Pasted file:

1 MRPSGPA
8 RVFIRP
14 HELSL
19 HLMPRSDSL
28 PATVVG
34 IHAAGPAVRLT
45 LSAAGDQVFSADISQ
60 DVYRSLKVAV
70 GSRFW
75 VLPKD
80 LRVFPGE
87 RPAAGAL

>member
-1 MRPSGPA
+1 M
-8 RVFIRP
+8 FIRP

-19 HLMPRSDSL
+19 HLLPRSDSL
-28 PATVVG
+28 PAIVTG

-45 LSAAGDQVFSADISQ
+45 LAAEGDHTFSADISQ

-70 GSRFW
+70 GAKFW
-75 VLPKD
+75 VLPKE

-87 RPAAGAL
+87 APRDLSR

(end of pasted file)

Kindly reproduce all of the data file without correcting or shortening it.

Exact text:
1 MRPSGPA
8 RVFIRP
14 HELSL
19 HLMPRSDSL
28 PATVVG
34 IHAAGPAVRLT
45 LSAAGDQVFSADISQ
60 DVYRSLKVAV
70 GSRFW
75 VLPKD
80 LRVFPGE
87 RPAAGAL

>member
-1 MRPSGPA
+1 M
-8 RVFIRP
+8 FIRP

-19 HLMPRSDSL
+19 HLLPRSDSL
-28 PATVVG
+28 PAIVTG

-45 LSAAGDQVFSADISQ
+45 LAAEGDHTFSADISQ

-70 GSRFW
+70 GAKFW
-75 VLPKD
+75 VLPKE

-87 RPAAGAL
+87 APRDLSR